Apple seems to have finally figured out exactly what the Apple Watch is for, and built just the right hardware to do it. Apple Watch isn’t a little smartphone-lite on your wrist, but is now more narrowly focused on being a heath and fitness accessory that provides lots of quick, glanceable information.
The Series 4 hardware is the first true “generational” update since the original Apple Watch, and it’s a great expression of that new focus. The much faster processor makes interactions instantaneous, smooth, and precise. The upgraded sensors have the kind of fidelity and range to enable all kinds of new health and fitness tracking. The larger, higher-res display can show more complications and makes text and icons easier to read. And the upgraded mic and speakers make voice interaction truly useful.
I think we can assume Apple will introduce a Series 5 watch next year, and that it’s far too early to expect another Series 4-like overhaul. New generations of motion sensors and optical heart rate sensors don’t come along that quickly, and it doesn’t make sense to change up the display size and resolution so soon.
So where can Apple Watch go from here? I don’t know what Apple’s plans are, but I have some ideas…
Processor efficiency, not performance
I hope that the future S5 SIP (silicon in package) will be zero percent faster than the current S4. The speed improvement found in Series 4 is huge, and has finally reached that magic threshold where tapping, swiping, scrolling, and opening apps feels instantaneous. Apple should be focusing 100 percent of its efforts for the next processor on achieving the same performance with lower power drain.
The ultimate goal? Build a smartwatch that performs like the Series 4 with week-long battery life. It might take a couple generations to get there, but each step would be a worthwhile improvement. If Apple could add, say, 50 percent longer battery life every year for the next three years, each leap would enable all new Watch-using scenarios. It would be more impactful to the overall experience than higher performance.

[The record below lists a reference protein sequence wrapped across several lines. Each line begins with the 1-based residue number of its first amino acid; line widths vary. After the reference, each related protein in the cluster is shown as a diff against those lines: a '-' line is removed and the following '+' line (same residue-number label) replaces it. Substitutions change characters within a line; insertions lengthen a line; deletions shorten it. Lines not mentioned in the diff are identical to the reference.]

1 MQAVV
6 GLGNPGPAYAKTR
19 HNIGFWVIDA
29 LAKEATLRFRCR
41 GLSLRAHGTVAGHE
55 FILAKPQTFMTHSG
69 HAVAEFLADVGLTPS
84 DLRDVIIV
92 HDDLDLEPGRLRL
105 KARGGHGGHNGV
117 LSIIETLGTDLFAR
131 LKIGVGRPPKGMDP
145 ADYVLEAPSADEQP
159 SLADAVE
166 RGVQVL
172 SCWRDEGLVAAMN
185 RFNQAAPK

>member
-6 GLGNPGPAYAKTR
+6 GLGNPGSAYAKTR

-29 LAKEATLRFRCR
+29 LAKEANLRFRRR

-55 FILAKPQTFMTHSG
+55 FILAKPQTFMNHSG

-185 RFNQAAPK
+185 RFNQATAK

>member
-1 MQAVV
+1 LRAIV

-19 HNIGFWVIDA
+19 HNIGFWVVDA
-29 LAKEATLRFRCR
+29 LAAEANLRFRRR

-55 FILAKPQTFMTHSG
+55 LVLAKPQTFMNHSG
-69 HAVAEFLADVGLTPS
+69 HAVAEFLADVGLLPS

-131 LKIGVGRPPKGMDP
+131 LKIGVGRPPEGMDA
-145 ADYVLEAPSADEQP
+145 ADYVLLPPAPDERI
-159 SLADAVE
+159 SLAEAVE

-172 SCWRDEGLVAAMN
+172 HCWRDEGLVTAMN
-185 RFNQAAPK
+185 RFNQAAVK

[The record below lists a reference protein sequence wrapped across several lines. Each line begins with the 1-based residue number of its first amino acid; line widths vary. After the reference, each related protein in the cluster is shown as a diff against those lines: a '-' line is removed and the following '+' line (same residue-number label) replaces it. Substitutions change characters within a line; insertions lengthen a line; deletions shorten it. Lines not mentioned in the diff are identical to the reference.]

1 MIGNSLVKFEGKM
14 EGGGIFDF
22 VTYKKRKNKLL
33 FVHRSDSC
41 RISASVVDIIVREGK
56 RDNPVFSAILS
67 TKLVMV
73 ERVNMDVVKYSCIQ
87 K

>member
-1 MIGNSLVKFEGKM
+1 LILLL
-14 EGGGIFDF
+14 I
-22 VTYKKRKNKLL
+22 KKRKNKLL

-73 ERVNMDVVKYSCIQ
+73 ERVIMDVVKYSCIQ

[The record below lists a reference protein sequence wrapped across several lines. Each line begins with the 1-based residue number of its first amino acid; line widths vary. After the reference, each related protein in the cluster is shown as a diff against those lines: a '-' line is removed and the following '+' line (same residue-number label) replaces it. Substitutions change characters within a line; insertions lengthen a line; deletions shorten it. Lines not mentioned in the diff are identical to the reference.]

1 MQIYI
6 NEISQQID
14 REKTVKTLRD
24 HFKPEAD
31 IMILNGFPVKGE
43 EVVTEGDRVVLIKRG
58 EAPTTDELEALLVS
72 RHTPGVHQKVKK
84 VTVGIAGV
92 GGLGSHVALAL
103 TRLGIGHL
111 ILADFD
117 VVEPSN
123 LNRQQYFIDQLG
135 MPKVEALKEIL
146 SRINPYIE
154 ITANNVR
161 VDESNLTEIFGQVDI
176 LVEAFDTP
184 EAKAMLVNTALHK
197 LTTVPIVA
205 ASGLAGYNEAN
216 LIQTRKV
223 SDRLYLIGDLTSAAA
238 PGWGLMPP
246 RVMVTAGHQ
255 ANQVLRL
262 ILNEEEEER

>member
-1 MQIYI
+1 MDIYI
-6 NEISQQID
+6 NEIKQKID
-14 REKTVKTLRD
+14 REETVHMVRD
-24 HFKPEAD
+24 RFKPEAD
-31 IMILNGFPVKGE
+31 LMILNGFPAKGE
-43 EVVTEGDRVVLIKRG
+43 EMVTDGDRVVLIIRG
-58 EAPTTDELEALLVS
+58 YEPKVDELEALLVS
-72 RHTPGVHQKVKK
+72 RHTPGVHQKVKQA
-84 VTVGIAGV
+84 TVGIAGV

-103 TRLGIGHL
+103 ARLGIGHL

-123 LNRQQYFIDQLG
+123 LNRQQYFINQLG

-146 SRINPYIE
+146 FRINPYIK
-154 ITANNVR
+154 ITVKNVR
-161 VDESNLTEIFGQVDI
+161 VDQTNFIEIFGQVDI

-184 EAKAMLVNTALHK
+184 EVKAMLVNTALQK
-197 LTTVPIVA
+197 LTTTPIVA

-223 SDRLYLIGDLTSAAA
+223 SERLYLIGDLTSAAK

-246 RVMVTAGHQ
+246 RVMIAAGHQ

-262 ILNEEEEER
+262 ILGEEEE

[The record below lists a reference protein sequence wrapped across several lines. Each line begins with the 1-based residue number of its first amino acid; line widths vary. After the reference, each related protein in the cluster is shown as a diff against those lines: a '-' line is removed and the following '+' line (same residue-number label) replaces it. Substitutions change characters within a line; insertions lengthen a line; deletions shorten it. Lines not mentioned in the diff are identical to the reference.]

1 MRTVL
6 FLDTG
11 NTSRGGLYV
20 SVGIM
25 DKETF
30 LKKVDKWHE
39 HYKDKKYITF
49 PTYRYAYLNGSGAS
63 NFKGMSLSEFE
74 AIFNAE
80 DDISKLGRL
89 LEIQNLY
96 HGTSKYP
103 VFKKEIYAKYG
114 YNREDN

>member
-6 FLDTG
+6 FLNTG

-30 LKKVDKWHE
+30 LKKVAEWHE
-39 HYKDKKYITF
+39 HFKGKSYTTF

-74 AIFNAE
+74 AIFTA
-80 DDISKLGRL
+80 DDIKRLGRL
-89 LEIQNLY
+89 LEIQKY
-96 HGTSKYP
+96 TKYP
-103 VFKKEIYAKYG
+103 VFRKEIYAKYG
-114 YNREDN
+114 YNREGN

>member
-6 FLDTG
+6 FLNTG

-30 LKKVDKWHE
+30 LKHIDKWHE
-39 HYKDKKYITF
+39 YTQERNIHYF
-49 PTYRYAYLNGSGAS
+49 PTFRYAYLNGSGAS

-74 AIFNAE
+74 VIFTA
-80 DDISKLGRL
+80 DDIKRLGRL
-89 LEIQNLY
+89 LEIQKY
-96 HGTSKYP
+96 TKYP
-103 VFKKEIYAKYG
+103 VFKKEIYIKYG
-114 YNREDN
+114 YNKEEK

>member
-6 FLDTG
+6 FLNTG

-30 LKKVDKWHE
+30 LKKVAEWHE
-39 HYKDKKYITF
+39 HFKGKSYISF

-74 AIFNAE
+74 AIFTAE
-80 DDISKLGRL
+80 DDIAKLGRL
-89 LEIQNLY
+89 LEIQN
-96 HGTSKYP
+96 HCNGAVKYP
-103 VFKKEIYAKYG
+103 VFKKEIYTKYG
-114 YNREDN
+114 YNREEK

New, lower-energy display technology
It will take more than just clever silicon engineering to take battery life from “all day” to “all week.” Apple will need to dramatically lower power use from the display, without sacrificing the current OLED display’s lovely true blacks or the 1,000 nits brightness that makes it easy to read outdoors. The Series 4 already made the switch to LTPO (low-temperature polycrystalline oxide) as a way to lower OLED power consumption, so more dramatic changes are needed to make big improvements. Working out a way to dynamically adjust refresh rate could help, but to get a really big boost, Apple is going to need to move to a new type of display technology.
Rumors are that Apple is investing heavily in MicroLED technology. A MicroLED display would have all the advantages of OLED—perfect blacks, great color gamut, super-fast response times, thin structure, high maximum brightness—but use a fraction of the power. It’s just too difficult and expensive to mass-produce right now. The fact that the Apple Watch displays are so small makes it the perfect product to introduce MicroLEDs on, while scaling up production to iPhone-like sizes and quantities.
Blood glucose monitoring and diet help
Open the Health app on your iPhone, go to the Health Data tab, and you’ll see four big bold categories highlighted up top: Activity, Mindfulness, Nutrition, and Sleep.
Apple Watch has built-in features for the first two, but doesn’t really do much for the second two—those categories are only serviced by apps that integrate with the Health app. But Apple could really complete its mission in making the Apple Watch the ultimate health and fitness tool by completing the square, as it were.
A New York Times article from 2017 mentions that Apple has been researching way to perform non-invasive blood glucose monitoring. Current methods require taking small blood samples by piercing your finger, or placing sensors under the skin (calibrated with occasional finger-prick readings). It’s theoretically possible to use optical sensors and lights—hardware very much like the optical heart rate sensors already on Apple Watches—to measure blood glucose. Possible, but not easy; making such a thing reliable and accurate is said to be “years away.” Then again, nobody expected Apple to stuff an ECG into the Apple Watch by now, either.
Measuring blood glucose is a big help to diabetics, of course, but its usefulness extends way beyond that. Having your blood glucose measured all the time could be incredibly important for everyone trying to eat better, improve athletic performance, or lose/gain weight. Imagine getting a notification at 11:30 a.m. suggesting you eat a low-carb lunch because your blood sugar is above average and you’re trying to lose weight. Or a pop-up one hour before you typically go to the gym suggesting that you eat a high-carb snack to give you energy because your blood sugar is a bit low.
There’s no shortage of apps to try to help you eat better, but all they have to go on is the data you bother to input—food you eat, weight, body fat, and so on. Most of us can’t be bothered to do much more than weigh ourselves every day, so relying on a bunch of user-entered data is a real weak link. If diet apps could transparently see what your current blood sugar is, and how it changes throughout the day and in response to exercise, it would totally revolutionize nutrition monitoring and recommendations.